Palin doesn’t get enough credit for pioneering this particular approach. She was railing against “crony capitalism”—“the collusion of big government and big business and big finance to the detriment of all the rest, the little guys”—before practically anybody else on the right. “Do you want to know why the permanent political class doesn’t really want to cut any spending? Do you want to know why nothing ever really gets done?” she said in 2011. “It’s because there’s nothing in it for them. They’ve got a lot of mouths to feed—a lot of corporate lobbyists and a lot of special interests that are counting on them to keep the good times and the money rolling along.”

You can hear the echoes of this today from countless candidates. When Palin’s endorsement was announced on Tuesday, I happened to be in New Hampshire with Ted Cruz, where I heard him repeatedly denounce the “cronyism” of “the Washington cartel of career politicians in both parties who get in bed with lobbyists.” (Cruz, a Palin protégé who had hoped to get her nod, attempted to take the blow in stride, saying: “Sarah Palin is fantastic. Without her friendship and support I wouldn’t be in the Senate today.”)

It’s said that Palin has declined since her 2008 convention speech brought down the house, but think back to how much of that address revolved around defining “real America” by contrast with the elitist cultural snobbery represented by Barack Obama. Noting that “our opponents in this presidential election seem to look down” on her past as mayor of Wasilla, she said, “I guess a small-town mayor is sort of like a community organizer, except that you have actual responsibilities.” She took a shot at the “bitterly clinging” line, then added, “I've learned quickly these last few days that, if you're not a member in good standing of the Washington elite, then some in the media consider a candidate unqualified for that reason alone.” She promised to shake up the status quo in D.C.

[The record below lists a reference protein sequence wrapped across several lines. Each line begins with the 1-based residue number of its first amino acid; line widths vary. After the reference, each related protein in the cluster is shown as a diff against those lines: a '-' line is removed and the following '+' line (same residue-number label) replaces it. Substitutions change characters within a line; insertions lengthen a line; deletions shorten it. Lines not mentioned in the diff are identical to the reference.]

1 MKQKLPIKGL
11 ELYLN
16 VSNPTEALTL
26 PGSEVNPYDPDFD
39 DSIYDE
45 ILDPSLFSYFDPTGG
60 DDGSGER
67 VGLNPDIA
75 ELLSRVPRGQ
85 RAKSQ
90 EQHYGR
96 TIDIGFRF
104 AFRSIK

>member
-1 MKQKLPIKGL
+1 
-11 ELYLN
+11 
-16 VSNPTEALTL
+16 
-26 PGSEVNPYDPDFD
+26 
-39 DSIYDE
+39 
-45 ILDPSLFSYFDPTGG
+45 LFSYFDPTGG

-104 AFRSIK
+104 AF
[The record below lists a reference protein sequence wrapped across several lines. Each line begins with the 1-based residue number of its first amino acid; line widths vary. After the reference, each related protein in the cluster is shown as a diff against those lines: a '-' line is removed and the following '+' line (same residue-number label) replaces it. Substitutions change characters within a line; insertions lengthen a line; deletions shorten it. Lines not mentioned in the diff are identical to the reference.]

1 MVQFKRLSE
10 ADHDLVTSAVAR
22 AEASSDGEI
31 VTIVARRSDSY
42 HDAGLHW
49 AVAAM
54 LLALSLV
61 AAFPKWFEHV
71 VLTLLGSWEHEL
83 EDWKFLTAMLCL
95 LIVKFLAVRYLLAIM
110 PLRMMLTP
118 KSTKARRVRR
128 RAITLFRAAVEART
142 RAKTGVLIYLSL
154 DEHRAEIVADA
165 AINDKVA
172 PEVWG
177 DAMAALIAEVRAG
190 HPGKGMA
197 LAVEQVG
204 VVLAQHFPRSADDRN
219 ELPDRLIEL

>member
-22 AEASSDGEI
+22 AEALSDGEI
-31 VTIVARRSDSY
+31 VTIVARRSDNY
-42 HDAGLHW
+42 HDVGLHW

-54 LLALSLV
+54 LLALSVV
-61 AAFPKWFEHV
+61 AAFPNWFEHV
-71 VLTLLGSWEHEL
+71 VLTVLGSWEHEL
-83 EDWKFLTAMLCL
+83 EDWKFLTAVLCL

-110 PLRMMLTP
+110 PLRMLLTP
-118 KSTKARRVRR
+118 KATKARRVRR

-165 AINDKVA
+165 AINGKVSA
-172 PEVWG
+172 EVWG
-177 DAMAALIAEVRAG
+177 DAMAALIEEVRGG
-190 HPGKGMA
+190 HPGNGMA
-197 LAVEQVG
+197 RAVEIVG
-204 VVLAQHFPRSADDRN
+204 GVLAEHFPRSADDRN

Before you roll your eyes, think what the establishment was already, at that point, doing to Palin. The GOP elites had plucked her from relative obscurity, largely for her superficial characteristics, then mocked her for all the things she didn’t know. They took her to Neiman Marcus for an image makeover on the party credit card, then leaked word of it to the press to make her look like a greedy, starstruck hick. They expected her to be a docile pawn—but she went rogue.

Palin saw the way people reacted to her in 2008, when she drew crowds orders of magnitude larger than her running mate’s. She correctly sensed that there was a segment of the Republican base that wasn’t being served by party elites. No wonder, when the Obama backlash came in 2009, Palin was its perfect mascot. She had already helped put it in motion before he was even elected. While other Republicans tried to rebut Obama’s policy proposals, and even to offer their own alternatives, for Palin it was always about this fundamental cultural antagonism. She tapped a vein of previously unheralded biker-bar conservatism that has lain dormant ever since, waiting for Trump to speak to it.

Alienated from both parties, Palin proceeded to find a home in the then-nascent organs of the GOP fever swamps, which, as McKay Coppins has noted, Trump savvily courted for years before launching the current campaign. In 2011, a right-wing filmmaker named Stephen Bannon made an adulatory movie about Palin, The Undefeated; he went on to become executive chairman of, the website that has served as Trump’s most loyal cheering section. Palin’s people are Trump’s people.

Now, as Trump and Cruz battle for the nomination, the right is split between its policy commitments and its attitudinal id. Palin has made her choice—and now she may finally get her chance to be vice president.